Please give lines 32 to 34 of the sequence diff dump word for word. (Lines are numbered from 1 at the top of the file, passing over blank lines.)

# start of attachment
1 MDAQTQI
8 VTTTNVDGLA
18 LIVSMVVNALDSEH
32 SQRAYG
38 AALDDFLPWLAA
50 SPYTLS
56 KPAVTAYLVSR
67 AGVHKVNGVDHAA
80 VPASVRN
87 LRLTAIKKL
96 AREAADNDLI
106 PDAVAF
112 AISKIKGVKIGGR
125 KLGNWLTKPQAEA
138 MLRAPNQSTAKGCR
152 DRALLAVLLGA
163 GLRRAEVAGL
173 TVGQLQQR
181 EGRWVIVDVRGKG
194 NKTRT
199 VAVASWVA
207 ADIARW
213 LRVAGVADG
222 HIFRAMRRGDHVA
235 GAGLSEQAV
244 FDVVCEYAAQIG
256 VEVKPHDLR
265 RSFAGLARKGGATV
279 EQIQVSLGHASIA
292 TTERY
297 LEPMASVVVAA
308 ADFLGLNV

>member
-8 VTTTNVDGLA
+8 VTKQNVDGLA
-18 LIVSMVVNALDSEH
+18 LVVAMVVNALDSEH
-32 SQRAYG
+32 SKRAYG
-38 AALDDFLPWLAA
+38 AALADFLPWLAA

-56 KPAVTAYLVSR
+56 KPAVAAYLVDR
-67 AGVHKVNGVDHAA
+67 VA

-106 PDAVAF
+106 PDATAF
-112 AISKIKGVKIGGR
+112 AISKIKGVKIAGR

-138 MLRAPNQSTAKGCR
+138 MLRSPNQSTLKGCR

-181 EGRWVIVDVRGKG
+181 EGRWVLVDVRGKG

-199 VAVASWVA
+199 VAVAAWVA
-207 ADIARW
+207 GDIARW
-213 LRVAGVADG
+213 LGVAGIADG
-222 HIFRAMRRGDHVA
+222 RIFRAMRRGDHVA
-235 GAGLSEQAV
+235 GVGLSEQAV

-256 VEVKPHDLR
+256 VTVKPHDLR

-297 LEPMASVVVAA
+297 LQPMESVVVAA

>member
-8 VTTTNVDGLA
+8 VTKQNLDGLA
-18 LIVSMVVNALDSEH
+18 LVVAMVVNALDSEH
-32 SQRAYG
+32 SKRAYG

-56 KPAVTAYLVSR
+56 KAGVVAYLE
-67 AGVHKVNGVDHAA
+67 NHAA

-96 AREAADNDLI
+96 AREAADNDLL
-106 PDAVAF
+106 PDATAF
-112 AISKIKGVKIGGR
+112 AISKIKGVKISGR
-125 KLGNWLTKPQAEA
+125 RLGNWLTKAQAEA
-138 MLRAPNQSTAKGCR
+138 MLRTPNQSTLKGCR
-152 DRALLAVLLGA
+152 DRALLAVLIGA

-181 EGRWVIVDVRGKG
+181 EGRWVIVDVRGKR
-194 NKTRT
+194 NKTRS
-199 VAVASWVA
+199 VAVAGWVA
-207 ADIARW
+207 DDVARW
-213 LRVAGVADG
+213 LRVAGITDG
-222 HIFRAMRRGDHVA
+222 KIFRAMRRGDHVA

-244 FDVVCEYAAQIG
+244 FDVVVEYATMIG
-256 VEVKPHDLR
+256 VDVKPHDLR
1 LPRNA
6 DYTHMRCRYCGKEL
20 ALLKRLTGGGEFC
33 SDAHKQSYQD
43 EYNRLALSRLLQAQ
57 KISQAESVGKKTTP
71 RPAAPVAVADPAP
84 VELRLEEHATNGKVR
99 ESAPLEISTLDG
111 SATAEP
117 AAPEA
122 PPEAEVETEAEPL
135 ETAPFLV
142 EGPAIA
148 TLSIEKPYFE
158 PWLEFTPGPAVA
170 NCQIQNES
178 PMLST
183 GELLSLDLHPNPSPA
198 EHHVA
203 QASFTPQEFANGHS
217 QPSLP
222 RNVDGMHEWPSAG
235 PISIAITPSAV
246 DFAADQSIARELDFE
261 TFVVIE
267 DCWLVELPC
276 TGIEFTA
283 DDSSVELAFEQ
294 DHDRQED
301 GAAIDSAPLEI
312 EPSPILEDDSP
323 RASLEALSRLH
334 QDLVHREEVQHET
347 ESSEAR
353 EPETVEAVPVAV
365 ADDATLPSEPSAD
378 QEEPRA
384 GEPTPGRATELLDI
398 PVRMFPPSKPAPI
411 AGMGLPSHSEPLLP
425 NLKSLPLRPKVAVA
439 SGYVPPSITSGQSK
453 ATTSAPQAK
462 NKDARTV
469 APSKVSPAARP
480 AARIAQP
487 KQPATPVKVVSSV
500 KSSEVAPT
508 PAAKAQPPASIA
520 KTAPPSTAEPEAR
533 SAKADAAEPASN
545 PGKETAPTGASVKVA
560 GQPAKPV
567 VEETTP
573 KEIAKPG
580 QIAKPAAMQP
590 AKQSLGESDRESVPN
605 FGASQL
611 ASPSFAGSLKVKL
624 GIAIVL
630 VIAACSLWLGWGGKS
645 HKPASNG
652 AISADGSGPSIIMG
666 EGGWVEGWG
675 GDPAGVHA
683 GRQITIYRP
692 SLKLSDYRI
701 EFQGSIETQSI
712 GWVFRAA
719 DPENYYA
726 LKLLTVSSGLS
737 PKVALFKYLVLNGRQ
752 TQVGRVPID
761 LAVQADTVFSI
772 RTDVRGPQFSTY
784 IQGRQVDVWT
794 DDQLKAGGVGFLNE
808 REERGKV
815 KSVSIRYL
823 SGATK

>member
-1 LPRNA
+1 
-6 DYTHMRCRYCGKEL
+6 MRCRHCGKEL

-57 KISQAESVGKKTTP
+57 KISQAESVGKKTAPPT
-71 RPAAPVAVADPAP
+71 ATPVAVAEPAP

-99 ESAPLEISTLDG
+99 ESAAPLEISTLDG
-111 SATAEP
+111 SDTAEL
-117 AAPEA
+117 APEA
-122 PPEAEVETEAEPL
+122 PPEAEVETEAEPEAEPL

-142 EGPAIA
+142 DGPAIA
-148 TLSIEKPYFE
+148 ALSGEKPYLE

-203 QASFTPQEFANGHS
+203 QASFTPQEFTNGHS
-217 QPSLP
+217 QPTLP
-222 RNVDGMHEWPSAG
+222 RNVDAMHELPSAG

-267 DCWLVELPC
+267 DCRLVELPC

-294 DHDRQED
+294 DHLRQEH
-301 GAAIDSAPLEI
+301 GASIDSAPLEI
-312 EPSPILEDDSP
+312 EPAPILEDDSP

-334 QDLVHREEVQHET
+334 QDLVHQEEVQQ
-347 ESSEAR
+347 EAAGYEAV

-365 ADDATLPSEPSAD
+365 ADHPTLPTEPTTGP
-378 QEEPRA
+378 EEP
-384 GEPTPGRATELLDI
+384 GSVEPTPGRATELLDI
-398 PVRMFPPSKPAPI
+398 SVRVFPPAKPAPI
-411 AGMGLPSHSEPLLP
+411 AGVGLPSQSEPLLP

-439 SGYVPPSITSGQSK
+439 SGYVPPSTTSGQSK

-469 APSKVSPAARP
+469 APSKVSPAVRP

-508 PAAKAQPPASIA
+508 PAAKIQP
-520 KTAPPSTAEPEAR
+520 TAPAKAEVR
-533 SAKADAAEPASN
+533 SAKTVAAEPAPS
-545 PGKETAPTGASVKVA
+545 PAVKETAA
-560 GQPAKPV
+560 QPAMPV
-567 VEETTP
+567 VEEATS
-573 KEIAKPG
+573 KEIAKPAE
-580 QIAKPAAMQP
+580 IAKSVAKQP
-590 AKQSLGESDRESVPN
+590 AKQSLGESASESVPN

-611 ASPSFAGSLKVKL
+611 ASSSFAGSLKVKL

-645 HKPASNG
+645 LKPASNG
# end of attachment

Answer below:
308 ADFLGLNV

>member
-8 VTTTNVDGLA